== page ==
Abstract 004: Physical Activity, Television Watching and Genetic Predisposition in Relation to Body Mass Index in Women and Men
Background Previous studies on gene-lifestyle interaction and obesity have largely focused on a single locus, the FTO gene, and overall physical activity, while little attention has been given in the association for sedentary activity as indicated by television (TV) watching. We examined the interactions between leisure-time physical activity and TV watching and the genetic predisposition to increased body mass index (BMI).
Methods Longitudinal data were obtained from 7740 women and 4564 men from 2 prospective cohorts: the Nurses’ Health Study and Health Professionals Follow-up Study. Data on physical activity and TV watching were collected 2 years prior to assessment of BMI. A genetic predisposition score was calculated on basis of 32 established BMI-predisposing variants.
Results Overall, each additional BMI-increasing allele was associated with an increase of 0.13 (SE 0.01) kg/m2 in BMI. The effect size for BMI in individuals in the highest physical activity quintile was attenuated compared to that in individuals in the lowest physical activity quintile (0.08 [0.02] vs 0.15 [0.02] kg/m2; P for interaction <0.001). In contrast, the genetic effect on BMI was more pronounced in individuals who spent >40 h/wk of TV watching than that in individuals who spent 0-1 h/wk of TV watching (0.34 [0.10] vs 0.08 [0.04] kg/m2; P for interaction =0.001). Each 4 Mets/d increment in physical activity (equivalents to 1h/d of brisk walking) was associated with a 0.06 (95% CI 0.03-0.08) kg/m2 reduction in BMI (∼46% of the main effect of each additional BMI-increasing allele), while each 2 h/d increment in TV watching was associated with a 0.03 (0.01-0.06) kg/m2 increase in BMI (∼23% of the main effect). We estimated that the difference in BMI (∼4.0 kg/m2, equivalents to 11.6 kg in body weight for a person 1.70 m tall) between individuals with a genetic predisposition score of 13 (minimum) and those with a score of 43(maximum) could be reduced by half (2.1 kg/m2, 6.1 kg in weight) by 1 h/d of brisk walking or increased by 25% (5.0 kg/m2, 14.5 kg in weight) by 2h/d of TV watching.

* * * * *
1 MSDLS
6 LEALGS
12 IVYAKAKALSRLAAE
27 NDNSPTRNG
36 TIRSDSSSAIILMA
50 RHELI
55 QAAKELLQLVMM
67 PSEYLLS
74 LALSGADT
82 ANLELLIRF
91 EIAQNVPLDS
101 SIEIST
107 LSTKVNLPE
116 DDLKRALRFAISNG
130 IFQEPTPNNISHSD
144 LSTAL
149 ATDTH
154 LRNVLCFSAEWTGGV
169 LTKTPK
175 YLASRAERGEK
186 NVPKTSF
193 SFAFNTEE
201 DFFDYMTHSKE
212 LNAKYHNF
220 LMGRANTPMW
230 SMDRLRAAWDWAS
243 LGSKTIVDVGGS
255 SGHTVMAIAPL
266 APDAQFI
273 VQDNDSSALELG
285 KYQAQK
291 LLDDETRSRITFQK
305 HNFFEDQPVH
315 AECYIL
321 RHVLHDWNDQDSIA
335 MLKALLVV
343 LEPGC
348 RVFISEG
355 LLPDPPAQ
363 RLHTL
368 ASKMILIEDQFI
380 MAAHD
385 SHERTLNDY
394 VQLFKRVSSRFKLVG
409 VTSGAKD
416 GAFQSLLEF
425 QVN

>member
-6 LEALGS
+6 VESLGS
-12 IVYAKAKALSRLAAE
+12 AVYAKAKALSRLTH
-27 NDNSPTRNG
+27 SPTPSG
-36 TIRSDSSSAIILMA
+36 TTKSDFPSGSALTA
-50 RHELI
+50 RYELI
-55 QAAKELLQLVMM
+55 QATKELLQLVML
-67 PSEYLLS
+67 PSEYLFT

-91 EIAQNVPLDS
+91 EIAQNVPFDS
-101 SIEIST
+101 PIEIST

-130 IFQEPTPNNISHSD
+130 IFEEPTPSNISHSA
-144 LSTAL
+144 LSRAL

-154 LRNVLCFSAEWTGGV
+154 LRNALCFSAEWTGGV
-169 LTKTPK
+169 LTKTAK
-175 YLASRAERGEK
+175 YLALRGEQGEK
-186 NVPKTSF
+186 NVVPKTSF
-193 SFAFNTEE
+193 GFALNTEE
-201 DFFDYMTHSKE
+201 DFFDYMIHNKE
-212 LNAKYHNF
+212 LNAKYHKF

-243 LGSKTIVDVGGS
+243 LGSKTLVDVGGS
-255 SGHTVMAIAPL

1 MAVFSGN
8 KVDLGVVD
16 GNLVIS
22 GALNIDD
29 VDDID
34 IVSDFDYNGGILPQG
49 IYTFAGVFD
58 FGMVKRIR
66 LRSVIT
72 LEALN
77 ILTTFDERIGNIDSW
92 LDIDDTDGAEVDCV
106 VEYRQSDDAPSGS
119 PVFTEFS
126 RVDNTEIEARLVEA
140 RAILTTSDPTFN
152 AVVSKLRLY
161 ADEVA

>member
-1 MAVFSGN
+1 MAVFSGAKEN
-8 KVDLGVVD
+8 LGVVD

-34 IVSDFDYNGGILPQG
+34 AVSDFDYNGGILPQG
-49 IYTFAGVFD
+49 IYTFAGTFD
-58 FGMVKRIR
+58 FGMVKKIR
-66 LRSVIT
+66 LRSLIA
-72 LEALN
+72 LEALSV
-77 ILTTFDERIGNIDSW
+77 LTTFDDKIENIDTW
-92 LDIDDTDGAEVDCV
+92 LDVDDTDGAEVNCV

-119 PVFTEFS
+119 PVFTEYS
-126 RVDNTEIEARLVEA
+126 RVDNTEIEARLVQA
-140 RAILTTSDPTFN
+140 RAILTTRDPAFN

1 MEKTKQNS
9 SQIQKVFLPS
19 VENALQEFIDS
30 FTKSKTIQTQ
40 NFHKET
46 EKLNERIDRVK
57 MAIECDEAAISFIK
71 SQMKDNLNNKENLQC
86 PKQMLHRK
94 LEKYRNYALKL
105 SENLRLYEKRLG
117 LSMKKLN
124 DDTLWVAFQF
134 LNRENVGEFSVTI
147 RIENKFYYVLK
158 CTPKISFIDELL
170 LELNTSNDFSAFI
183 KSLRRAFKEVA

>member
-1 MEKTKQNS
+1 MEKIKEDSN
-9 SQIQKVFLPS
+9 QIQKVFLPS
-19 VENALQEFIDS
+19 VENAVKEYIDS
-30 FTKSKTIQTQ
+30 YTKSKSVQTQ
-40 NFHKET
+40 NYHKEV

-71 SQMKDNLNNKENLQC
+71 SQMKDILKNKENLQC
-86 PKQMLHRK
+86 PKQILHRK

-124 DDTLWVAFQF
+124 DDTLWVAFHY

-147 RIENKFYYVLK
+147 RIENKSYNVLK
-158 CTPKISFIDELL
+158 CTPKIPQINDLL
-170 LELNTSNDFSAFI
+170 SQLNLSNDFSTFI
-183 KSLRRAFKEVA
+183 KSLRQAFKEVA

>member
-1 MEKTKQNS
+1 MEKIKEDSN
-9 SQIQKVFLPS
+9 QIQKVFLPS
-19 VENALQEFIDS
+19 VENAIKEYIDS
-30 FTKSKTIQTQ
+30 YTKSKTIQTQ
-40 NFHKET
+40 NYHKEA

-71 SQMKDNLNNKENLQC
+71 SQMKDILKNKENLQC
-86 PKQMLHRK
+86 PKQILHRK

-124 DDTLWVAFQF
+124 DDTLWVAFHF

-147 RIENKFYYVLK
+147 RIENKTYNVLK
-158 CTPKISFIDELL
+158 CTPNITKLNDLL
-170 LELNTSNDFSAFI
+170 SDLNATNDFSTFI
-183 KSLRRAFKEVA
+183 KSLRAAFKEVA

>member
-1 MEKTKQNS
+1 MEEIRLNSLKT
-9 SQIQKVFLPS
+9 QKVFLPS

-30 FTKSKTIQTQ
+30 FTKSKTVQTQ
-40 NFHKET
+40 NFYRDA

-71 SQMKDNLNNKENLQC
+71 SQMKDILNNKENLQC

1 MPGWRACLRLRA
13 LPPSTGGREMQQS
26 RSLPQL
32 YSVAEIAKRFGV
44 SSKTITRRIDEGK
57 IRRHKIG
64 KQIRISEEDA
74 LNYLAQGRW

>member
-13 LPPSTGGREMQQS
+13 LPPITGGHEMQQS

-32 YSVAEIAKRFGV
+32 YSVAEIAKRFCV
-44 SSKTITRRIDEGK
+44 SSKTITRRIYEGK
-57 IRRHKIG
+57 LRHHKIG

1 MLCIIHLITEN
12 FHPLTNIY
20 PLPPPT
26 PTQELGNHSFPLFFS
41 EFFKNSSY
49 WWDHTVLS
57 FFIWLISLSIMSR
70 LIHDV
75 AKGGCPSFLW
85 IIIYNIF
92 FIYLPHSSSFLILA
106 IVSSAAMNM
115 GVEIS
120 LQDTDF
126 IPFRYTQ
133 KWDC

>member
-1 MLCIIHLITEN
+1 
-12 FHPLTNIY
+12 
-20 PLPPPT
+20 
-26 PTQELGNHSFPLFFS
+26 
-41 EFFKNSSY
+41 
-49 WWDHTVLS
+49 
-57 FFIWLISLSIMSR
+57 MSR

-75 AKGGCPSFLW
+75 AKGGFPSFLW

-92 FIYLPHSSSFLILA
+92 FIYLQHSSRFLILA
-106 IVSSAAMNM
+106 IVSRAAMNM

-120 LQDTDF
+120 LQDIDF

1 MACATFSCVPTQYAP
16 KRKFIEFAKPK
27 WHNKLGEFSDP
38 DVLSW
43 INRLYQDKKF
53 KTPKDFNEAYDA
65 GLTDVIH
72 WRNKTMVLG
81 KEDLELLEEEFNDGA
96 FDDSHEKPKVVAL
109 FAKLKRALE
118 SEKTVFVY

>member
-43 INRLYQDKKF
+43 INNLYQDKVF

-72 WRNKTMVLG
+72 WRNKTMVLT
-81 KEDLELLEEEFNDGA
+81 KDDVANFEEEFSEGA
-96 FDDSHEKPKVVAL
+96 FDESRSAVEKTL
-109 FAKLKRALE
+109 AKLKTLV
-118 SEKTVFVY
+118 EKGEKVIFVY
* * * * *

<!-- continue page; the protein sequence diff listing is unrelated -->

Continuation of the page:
Conclusions Greater leisure-time physical activity attenuates the genetic predisposition to increased BMI, whereas sedentary lifestyle indicated by prolonged TV watching accentuates the genetic effects on BMI. Our data suggest that both increasing exercise levels and reducing sedentary behaviors, especially TV watching, independently may mitigate the genetic predisposition to increased BMI.
- © 2012 by American Heart Association, Inc.